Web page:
How to prepare for new anti-money laundering and counter-terrorism finance laws
The pay-off for being proactive about safeguarding your business from association with fraudulent or criminal behaviour will give you peace of mind and can act to increase trust among both existing and potential clients, writes Ches Rafferty.
In mid-March, the Australian Federal Police announced the launch of Taskforce Avarus, a new multi-agency operation to target criminals who it said are laundering tens of millions of dollars in Australia daily to fund criminal activities and support lavish lifestyles.
AFP Assistant Commissioner Stephen Dametto was blunt in his assessment of the syndicates involved, saying they acted on behalf of organised crime “…and rely on the expertise of professionals, such as lawyers and accountants, to help them evade law enforcement”.
For Australian lawyers, the risk of becoming unwittingly involved in criminal money laundering has never been greater. Australia has become a soft money laundering target for international crime gangs, as we are one of the few countries in the world yet to sign up for tougher anti-money laundering and counter-terrorism finance laws (AML-CTF) set by the global body, the Financial Action Task Force (FATF).
Currently, under Australian law, financial institutions, gambling operators and bullion dealers are required to report large or suspicious transactions to the Australian government financial intelligence agency Austrac. They are also required to perform “know your customer” (KYC) checks to make sure they know the true identity of their client and the real source of their money.
However, new AML-CTF laws called the Tranche Two reforms are on the agenda after a Senate committee recommended last year the federal government implement Tranche Two reforms that would bring lawyers, along with accountants and real estate agents, under the umbrella of the global AML-CTF system.
Tranche Two reforms could be tabled in Parliament this year, so preparing for the changes now would enable a smooth transition to a new regulatory regime.
To begin, it’s important to understand Australia’s current anti-money laundering and counter-terrorism laws and familiarise yourself with the proposed reforms. The government will likely conduct industry-wide consultation before the new laws are tabled, so monitoring that process will be valuable in anticipating how potential changes could affect your legal practice and client base.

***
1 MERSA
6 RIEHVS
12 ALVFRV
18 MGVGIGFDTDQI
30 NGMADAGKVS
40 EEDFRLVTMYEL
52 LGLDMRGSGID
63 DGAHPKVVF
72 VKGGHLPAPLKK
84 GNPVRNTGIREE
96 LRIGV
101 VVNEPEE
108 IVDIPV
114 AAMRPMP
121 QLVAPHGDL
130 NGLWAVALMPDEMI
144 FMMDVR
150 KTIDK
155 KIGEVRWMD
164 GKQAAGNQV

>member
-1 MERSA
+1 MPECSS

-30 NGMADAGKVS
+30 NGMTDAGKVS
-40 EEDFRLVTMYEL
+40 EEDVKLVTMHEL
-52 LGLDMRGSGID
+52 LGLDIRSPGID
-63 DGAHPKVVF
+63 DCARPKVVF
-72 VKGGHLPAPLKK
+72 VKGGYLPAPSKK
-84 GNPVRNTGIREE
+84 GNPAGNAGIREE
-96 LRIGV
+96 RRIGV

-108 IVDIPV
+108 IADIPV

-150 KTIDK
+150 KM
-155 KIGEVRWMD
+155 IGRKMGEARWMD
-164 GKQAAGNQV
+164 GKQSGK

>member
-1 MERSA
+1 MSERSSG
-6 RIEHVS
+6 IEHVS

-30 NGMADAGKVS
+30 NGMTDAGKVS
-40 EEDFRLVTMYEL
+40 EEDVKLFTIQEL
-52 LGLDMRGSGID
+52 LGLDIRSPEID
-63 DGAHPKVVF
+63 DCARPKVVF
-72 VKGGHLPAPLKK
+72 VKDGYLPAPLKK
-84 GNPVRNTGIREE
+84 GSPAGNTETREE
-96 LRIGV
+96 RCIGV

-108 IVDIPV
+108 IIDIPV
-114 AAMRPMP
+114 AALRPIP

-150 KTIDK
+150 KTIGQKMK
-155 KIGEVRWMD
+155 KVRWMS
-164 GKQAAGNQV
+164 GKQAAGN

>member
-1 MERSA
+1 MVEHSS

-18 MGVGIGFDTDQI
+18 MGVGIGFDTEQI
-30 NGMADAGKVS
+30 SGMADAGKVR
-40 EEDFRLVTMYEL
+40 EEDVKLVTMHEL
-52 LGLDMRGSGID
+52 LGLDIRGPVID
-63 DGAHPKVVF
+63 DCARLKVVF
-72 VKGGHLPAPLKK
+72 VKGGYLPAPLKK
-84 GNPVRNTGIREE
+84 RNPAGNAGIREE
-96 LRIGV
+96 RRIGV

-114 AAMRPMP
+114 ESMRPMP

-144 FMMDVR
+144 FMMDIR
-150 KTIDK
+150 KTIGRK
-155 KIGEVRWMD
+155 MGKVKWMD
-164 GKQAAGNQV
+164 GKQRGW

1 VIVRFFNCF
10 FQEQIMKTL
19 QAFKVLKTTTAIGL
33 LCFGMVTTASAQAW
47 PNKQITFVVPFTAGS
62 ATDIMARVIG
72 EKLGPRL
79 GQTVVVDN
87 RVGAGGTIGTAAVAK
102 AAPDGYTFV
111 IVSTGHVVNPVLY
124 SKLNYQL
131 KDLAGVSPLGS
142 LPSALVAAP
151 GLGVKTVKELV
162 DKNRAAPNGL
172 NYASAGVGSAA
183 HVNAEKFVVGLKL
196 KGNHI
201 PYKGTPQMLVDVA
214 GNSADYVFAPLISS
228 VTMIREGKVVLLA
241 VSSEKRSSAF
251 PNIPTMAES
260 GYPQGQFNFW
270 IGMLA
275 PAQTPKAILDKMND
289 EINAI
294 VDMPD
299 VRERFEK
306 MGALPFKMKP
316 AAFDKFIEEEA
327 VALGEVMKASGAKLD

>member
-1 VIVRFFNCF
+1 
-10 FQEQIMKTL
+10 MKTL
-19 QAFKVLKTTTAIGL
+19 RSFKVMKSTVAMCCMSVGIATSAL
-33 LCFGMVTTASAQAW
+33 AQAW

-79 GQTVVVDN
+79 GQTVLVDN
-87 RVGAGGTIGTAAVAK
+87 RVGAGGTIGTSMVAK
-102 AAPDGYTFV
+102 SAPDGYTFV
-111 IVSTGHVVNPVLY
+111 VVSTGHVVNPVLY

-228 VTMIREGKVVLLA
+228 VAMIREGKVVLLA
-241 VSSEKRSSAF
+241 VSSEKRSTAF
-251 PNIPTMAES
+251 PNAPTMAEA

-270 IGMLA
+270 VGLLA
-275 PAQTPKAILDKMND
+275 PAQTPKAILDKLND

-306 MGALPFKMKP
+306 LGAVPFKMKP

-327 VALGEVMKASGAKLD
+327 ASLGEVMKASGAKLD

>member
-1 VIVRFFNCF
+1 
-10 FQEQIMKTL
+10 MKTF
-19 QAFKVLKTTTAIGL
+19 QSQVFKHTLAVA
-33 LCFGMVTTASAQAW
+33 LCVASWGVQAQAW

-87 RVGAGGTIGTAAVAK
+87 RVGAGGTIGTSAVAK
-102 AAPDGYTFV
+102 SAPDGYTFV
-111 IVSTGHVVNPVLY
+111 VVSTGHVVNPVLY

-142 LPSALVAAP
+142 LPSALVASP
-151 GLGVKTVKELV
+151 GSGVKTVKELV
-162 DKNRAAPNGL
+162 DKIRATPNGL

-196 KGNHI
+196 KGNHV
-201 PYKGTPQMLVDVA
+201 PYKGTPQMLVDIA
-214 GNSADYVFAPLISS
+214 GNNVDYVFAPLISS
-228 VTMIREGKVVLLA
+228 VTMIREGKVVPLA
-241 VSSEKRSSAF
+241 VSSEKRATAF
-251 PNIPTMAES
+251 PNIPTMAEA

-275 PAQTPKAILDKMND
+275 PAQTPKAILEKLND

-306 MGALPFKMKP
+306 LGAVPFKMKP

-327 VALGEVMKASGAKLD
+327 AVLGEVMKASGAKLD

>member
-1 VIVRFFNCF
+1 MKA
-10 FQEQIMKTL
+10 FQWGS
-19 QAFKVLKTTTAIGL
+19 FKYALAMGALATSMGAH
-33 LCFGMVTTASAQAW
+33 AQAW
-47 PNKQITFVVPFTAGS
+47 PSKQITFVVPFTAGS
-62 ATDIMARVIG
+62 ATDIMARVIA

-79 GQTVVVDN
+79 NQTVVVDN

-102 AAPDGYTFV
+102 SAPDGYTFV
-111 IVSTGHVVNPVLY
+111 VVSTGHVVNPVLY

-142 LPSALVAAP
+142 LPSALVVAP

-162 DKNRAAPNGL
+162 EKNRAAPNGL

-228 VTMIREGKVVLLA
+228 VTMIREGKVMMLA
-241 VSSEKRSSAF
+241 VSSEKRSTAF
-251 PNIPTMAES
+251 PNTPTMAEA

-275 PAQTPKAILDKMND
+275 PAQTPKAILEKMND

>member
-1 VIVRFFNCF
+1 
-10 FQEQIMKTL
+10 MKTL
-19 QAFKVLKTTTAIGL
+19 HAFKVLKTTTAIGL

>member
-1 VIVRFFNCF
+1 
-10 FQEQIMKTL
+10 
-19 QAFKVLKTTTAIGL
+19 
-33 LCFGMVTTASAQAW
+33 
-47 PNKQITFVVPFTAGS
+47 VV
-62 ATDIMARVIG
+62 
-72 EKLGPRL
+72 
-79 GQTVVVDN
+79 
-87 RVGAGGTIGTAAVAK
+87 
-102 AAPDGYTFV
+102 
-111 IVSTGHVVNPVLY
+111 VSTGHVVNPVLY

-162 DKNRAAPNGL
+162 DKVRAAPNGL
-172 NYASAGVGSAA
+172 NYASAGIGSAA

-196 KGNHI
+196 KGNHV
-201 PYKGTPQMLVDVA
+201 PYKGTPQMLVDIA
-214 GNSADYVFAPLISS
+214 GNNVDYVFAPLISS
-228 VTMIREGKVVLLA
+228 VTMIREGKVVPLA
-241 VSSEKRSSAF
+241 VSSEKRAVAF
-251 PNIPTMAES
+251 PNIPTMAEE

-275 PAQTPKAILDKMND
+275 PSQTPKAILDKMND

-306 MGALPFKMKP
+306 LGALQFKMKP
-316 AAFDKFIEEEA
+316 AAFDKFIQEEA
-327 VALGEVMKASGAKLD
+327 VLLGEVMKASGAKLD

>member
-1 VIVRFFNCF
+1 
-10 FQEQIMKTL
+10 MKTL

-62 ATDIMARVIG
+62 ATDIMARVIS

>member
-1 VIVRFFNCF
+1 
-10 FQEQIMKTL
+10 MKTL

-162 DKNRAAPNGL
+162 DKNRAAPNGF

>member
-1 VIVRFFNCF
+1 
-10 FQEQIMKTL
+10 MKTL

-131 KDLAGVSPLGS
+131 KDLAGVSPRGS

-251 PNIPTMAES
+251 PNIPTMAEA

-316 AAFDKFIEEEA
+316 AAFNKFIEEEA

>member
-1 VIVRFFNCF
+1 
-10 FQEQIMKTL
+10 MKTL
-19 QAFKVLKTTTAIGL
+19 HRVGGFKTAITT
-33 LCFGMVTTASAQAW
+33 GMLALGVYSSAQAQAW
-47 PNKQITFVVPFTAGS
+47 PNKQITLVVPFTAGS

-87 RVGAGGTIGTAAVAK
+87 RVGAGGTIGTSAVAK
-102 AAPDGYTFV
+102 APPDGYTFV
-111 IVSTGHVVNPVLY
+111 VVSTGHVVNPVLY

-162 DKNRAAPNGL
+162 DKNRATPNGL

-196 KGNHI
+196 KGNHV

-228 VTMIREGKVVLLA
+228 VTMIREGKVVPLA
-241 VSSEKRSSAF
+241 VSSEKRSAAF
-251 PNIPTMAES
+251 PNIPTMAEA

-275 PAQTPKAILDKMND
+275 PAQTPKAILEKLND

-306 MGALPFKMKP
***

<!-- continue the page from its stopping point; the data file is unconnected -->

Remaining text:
Often, money launderers will use fake or stolen identities to cover their tracks, and in recent AFP money laundering raids, fake passports, fake driver’s licences, and stolen IDs have been seized, showing how easy it is for criminals to get their hands on these documents. Review your customer due diligence and proof-of-identity practices now so you have the systems and processes already in place when the changes are made.
Some lawyers already opt to verify their clients’ identities during onboarding, and there are digital platforms and apps that can simplify the process and minimise human error using artificial intelligence (AI) technology, which integrates with the Australian government’s Document Verification Service (DVS). This process can take seconds, as opposed to time-consuming manual ID service providers.
Assess the money laundering risk of your business or have an anti-money laundering (AML) company do one for you. There are several factors that can increase the risk profile of your business, including the types of clients you have, the size of the transactions, the source of client’s funds, and the client’s behaviour.
Although implementing and complying with any changes to the law will incur minor additional costs, preparing now will enable you to be ready for the upcoming changes, which are imminent.
Moreover, the pay-off for being proactive about safeguarding your business from association with fraudulent or criminal behaviour will give you peace of mind and can act to increase trust among both existing and potential clients.
Ches Rafferty is the chief executive of Scantek
Source: Lawyers Weekly